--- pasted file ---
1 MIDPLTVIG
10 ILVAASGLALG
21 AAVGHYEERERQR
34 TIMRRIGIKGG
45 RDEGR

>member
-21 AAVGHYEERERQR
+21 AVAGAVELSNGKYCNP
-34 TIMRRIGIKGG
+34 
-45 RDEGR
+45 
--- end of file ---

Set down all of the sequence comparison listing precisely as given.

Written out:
1 MIDPLTVIG
10 ILVAASGLALG
21 AAVGHYEERERQR
34 TIMRRIGIKGG
45 RDEGR

>member
-21 AAVGHYEERERQR
+21 AVAGAVELSNGKYCNP
-34 TIMRRIGIKGG
+34 
-45 RDEGR
+45 